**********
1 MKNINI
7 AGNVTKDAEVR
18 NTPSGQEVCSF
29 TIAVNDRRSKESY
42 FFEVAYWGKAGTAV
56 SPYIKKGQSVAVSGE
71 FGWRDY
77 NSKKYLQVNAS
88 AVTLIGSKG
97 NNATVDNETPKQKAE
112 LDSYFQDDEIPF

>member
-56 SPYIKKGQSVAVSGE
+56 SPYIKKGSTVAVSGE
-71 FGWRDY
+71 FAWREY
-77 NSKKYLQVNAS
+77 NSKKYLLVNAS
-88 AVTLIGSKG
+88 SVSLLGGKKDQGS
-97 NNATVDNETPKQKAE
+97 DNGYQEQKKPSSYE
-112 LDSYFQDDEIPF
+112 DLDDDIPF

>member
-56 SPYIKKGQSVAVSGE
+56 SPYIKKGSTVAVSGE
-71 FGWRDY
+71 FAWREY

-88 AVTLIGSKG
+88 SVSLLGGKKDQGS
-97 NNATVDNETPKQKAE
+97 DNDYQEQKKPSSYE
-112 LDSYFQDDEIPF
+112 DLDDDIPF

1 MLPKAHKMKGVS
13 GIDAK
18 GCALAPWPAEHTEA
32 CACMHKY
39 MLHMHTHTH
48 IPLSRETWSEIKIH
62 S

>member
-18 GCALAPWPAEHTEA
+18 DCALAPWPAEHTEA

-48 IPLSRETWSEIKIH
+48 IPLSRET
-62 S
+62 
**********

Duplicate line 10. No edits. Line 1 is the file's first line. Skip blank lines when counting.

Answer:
97 NNATVDNETPKQKAE